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Keep your long hair healthy and beautiful - NBC29 WVIR Charlottesville, VA News, Sports and Weather

Keep your long hair healthy and beautiful

Coloring makes long locks even more prone to breakage, and the damage is usually cumulative. © iStockphoto.com/Josh Webb Coloring makes long locks even more prone to breakage, and the damage is usually cumulative. © iStockphoto.com/Josh Webb

By Wendy Schmid

Are you noticing split ends, frizz and a general lackluster lankness to your flowing tresses? That's no surprise. "Long hair is often damaged simply because it's been around longer and exposed to more daily wear and tear from styling and the environment," says celeb stylist Corey Powell of The Salon by Maxime, in Beverly Hills. After all, hair that tumbles to your shoulders and below may be at least five years old. But hold the shears! Your Rapunzel locks can still radiate youthful sheen with these simple, no-fuss tips.

Get Frequent Trims

The only successful treatment for repairing split ends is a sharp pair of scissors. While some hair care products may temporarily merge split ends together, this fix lasts only until your next shampoo. And left untreated, these tiny splits can splinter farther up the hair shaft. "Have your stylist take off a quarter inch or less every six to eight weeks," suggests hairstylist Mario Russo, founder of Mario Russo Salons in the Boston, Mass., area. After trims, use a protecting leave-in cream to prevent split ends from recurring so frequently.

Beware of the Sun

Oxidative stress from the sun can fade your color and leave hair dry and lackluster, warns Russo. Studies also show that hair is more vulnerable to sun damage in both very dry and very humid climates, particularly when it's wet. "At home or on vacation, don't let your hair bake dry in the sun after swimming," says Powell, "and wear a stylish scarf or hat to protect it during any prolonged exposure."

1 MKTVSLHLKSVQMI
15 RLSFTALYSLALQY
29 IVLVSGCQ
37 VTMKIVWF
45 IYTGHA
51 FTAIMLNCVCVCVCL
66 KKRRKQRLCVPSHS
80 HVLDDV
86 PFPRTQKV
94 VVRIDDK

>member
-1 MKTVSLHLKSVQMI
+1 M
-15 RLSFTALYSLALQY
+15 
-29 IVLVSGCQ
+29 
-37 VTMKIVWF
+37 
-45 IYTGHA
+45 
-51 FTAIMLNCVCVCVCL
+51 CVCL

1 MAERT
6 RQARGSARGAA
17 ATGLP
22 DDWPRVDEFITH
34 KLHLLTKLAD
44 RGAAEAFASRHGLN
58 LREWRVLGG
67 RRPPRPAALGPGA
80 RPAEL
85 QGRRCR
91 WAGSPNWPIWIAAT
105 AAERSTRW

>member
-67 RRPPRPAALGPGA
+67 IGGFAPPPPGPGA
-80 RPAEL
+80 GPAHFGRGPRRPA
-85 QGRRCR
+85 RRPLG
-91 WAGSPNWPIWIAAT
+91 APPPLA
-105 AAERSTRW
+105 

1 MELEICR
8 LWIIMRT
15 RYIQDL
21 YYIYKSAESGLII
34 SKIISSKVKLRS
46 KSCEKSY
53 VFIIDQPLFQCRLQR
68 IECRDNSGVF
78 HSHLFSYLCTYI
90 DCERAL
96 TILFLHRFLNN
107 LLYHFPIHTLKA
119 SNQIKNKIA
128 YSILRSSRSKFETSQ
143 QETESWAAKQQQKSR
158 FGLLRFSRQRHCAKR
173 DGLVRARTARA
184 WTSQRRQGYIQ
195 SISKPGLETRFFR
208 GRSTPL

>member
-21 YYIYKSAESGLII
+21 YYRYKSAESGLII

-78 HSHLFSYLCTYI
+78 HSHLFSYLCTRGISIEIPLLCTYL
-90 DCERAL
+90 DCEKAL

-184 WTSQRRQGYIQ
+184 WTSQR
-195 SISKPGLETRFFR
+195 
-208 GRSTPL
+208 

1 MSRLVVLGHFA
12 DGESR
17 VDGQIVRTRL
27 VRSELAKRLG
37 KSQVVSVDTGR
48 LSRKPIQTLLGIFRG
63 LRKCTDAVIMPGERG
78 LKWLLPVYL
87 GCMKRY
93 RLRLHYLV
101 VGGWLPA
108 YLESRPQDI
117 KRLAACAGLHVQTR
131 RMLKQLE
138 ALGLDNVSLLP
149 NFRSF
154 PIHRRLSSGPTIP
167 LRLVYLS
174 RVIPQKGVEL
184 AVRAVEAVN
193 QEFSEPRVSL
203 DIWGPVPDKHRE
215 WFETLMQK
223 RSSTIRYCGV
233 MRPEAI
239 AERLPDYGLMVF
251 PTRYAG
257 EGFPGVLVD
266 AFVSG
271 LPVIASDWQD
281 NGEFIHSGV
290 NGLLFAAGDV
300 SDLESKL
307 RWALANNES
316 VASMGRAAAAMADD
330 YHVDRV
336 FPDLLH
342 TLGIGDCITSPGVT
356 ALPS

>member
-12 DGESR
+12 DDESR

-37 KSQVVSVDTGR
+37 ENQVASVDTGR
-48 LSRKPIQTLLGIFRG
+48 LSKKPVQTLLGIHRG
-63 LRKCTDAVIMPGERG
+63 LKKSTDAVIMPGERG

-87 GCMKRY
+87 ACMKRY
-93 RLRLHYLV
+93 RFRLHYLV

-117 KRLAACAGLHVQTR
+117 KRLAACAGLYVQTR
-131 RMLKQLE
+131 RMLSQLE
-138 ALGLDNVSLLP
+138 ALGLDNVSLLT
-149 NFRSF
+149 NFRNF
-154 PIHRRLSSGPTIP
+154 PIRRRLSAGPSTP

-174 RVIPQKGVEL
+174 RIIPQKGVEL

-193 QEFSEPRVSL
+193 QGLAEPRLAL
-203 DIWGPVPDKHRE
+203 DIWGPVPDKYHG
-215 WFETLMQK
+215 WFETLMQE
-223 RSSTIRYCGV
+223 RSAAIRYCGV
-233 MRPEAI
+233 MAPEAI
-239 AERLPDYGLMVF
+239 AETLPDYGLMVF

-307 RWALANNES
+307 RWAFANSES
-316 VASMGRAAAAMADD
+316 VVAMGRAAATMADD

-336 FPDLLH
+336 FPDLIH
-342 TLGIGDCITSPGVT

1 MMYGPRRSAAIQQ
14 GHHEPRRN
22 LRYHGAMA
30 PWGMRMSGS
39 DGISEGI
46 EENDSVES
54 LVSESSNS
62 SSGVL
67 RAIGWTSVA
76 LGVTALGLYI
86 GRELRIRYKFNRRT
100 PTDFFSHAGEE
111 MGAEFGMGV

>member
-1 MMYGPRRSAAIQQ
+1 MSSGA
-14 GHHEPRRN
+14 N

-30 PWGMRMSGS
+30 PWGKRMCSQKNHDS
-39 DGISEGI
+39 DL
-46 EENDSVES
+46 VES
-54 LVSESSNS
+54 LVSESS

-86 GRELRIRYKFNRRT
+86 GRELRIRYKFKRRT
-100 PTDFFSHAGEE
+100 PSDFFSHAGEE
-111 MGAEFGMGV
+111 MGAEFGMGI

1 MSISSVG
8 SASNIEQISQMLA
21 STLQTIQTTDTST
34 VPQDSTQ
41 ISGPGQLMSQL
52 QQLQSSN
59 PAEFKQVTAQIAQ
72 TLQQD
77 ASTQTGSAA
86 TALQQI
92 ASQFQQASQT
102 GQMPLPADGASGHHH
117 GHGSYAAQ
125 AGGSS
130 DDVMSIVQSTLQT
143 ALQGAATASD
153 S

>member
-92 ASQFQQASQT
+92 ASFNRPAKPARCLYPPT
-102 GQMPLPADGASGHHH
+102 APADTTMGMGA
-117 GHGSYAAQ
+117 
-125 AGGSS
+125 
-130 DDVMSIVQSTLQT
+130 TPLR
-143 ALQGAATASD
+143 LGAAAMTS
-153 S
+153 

Invest in a Few Hair Tools

When investing in hair products, these will help keep long locks strong:

  • A natural boar-bristle brush. Its fibers are best for distributing your hair's natural conditioning oils down the shafts.
  • A wide-tooth comb. It's gentler than a brush when your hair is wet and weakest.
  • A microfiber towel made for long hair. It wicks water out of your hair so you can air-dry faster and more easily.

Color Correctly

Coloring makes long locks even more prone to breakage, and the damage is usually cumulative. To offset it, celebrity colorist Johnathan Gale, who has worked with Charlize Theron and Jennifer Garner, brushes organic neem oil throughout hair before painting on color or highlighting solution. "It conditions the hair and buffers the chemicals so you minimize damage, but it won't interfere with the color process," he says. Ask your colorist to do the same. After coloring, be sure to use a shampoo formulated for color-treated hair during each hair wash.

Condition, Condition, Condition

Use instant conditioner after every shampoo. It will lessen friction between hairs so you have fewer tangles. Apply a deep conditioner for about 15 minutes every couple of weeks (more often for coarse hair), then wrap your head in a damp microwave-warmed towel to help it sink in. "Frayed and frizzy strands are like totally open flowers, so you want a penetrating conditioner that really gets into the inner shaft to smooth it down," says Russo. Once a month, treat hair to a strengthening and smoothing mask. Hair masks are specifically designed to help stop breakage and create additional shine.

Styling 101

Treat your hair (as often as possible) like a model does in her off time; lay off the blow dryer, curling iron, hot rollers and flat iron. "Use these hot tools three times a week max if you must," says Russo. "And always use a heat-protective product with them." To prolong a blowout, sleep on a silk pillowcase: The slick fibers don't rough up the hair's cuticle. Also try this healthy hairstyle: "Smooth on some conditioning hair cream and create a single braid," says Gale. "It's a sexy look for long hair and good for it too."

 

Wendy Schmid was a beauty editor at Vogue and writes for numerous magazines, including InStyle, Glamour and Marie Claire.

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